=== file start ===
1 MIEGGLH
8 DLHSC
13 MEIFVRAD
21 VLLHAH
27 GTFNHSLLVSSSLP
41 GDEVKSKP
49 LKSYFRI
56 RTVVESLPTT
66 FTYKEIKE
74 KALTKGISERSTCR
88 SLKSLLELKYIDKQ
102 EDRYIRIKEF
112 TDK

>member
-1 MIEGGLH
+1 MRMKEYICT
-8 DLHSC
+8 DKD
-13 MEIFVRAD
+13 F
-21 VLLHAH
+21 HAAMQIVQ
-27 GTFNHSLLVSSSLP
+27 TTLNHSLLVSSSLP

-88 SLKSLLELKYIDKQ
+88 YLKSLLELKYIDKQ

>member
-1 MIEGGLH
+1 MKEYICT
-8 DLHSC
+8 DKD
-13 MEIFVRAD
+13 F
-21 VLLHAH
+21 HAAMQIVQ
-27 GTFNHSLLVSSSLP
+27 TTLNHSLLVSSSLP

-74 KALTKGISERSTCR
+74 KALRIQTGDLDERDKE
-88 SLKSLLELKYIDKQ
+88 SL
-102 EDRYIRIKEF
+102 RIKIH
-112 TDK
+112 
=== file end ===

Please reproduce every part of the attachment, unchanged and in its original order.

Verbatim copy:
1 MIEGGLH
8 DLHSC
13 MEIFVRAD
21 VLLHAH
27 GTFNHSLLVSSSLP
41 GDEVKSKP
49 LKSYFRI
56 RTVVESLPTT
66 FTYKEIKE
74 KALTKGISERSTCR
88 SLKSLLELKYIDKQ
102 EDRYIRIKEF
112 TDK

>member
-1 MIEGGLH
+1 MRMKEYICT
-8 DLHSC
+8 DKD
-13 MEIFVRAD
+13 F
-21 VLLHAH
+21 HAAMQIVQ
-27 GTFNHSLLVSSSLP
+27 TTLNHSLLVSSSLP

-88 SLKSLLELKYIDKQ
+88 YLKSLLELKYIDKQ

>member
-1 MIEGGLH
+1 MKEYICT
-8 DLHSC
+8 DKD
-13 MEIFVRAD
+13 F
-21 VLLHAH
+21 HAAMQIVQ
-27 GTFNHSLLVSSSLP
+27 TTLNHSLLVSSSLP

-74 KALTKGISERSTCR
+74 KALRIQTGDLDERDKE
-88 SLKSLLELKYIDKQ
+88 SL
-102 EDRYIRIKEF
+102 RIKIH
-112 TDK
+112 